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    #1

    What does this phrase mean?

    Hi, teachers:
    I'm not sure if this is an idiom so I don't choose the idiom prefix.

    I was watching a British TV show Yes Minister. And Jim Hacker (the Minister of Administration)said to his constituency:

    "We have doffed our hats, bowed our knees, and turned our forelocks.....But enough is enough."

    Judging from the context, I assume "turned our forelocks"'s meaning is close to "bowed our knees" (give in), isn't it?

    But since this phrase is not shown in the subtitle I'm not even sure if I typed it right. And I googled but failed to find such an idiom in any dictionary.

    Would love to hear your explanation. Many thanks:)


    Hugo.

  1. bhaisahab's Avatar
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      • Ireland

    • Join Date: Apr 2008
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    #2

    Re: What does this phrase mean?

    Quote Originally Posted by Hugo_Lin View Post
    Hi, teachers:
    I'm not sure if this is an idiom so I don't choose the idiom prefix.

    I was watching a British TV show Yes Minister. And Jim Hacker (the Minister of Administration)said to his constituency:

    "We have doffed our hats, bowed our knees, and turned our forelocks.....But enough is enough."

    Judging from the context, I assume "turned our forelocks"'s meaning is close to "bowed our knees" (give in), isn't it?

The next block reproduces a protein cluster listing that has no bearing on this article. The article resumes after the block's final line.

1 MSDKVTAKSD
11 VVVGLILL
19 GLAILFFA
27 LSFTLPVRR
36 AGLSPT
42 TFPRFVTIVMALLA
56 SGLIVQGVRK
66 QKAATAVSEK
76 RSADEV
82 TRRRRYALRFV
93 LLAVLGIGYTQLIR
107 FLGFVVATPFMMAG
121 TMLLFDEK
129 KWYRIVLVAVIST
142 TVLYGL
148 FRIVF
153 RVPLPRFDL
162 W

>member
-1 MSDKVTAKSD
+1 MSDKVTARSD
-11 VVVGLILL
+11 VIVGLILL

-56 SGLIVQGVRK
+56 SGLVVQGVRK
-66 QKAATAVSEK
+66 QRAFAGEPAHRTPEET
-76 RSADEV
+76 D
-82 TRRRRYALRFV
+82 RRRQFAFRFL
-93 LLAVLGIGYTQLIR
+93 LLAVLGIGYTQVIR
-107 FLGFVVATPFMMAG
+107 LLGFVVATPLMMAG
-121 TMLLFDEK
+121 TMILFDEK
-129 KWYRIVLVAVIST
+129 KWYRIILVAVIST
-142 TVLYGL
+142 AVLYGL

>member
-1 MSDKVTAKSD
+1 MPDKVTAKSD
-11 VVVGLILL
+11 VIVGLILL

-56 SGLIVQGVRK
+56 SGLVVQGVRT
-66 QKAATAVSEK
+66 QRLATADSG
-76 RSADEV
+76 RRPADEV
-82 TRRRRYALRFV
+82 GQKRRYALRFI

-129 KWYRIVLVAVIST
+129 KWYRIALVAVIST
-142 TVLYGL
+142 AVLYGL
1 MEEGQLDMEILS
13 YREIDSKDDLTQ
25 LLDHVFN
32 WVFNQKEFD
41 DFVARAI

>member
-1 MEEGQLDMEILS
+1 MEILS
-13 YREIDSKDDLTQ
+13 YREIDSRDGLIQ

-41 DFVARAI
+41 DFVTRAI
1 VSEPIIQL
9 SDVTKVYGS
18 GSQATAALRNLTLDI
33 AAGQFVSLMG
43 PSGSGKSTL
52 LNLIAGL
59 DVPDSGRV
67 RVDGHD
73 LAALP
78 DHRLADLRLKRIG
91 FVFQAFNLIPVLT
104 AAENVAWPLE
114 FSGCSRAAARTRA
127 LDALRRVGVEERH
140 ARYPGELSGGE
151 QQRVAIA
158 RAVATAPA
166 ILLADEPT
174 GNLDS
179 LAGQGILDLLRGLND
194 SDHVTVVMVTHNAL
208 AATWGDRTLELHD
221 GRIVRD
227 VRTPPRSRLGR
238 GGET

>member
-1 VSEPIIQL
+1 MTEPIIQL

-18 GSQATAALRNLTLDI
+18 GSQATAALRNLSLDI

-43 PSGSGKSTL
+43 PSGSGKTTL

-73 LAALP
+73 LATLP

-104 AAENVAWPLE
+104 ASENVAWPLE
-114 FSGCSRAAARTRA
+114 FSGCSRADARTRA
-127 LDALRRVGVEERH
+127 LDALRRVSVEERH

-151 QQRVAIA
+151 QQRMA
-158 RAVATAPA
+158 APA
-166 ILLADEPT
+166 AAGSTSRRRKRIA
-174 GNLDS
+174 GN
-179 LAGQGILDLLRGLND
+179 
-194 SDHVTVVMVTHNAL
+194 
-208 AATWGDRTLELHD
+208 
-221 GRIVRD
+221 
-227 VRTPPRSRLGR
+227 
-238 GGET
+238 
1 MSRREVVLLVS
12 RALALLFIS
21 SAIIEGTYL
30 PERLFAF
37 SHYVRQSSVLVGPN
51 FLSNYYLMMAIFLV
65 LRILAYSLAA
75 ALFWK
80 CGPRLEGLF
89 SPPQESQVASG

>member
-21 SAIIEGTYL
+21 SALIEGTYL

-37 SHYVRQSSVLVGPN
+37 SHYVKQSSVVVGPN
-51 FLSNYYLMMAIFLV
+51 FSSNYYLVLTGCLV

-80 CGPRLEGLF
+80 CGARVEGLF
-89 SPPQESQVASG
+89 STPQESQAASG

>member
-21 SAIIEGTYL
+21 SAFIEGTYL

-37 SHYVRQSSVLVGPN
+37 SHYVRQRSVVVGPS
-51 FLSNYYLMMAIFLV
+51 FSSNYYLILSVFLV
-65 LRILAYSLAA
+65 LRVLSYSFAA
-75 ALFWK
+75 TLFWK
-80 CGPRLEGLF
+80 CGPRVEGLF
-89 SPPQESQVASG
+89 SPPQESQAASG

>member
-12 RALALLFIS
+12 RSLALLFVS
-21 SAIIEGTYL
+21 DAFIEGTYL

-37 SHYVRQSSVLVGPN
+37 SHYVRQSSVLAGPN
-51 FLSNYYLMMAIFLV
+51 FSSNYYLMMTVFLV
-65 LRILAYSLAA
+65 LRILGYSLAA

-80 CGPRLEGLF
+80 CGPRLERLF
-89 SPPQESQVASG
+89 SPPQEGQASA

But since this phrase is not shown in the subtitle I'm not even sure if I typed it right. And I googled but failed to find such an idiom in any dictionary.

    Would love to hear your explanation. Many thanks:)


    Hugo.
    The phrase is "touched our forelocks". We "touch our forelock" as a sign of subservience when we don't have a hat to "doff". Both of these expressions are outdated. To understand "forelock" and "doff", have a look at these links: forelock noun - definition in British English Dictionary & Thesaurus - Cambridge Dictionary Online doff verb - definition in British English Dictionary & Thesaurus - Cambridge Dictionary Online
    Last edited by bhaisahab; 08-Apr-2012 at 18:20.

  2. emsr2d2's Avatar
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    #3

    Re: What does this phrase mean?

    I have always used "tug" with "forelock", though I can see from various dictionaries that both "tug" and "touch" are acceptable.

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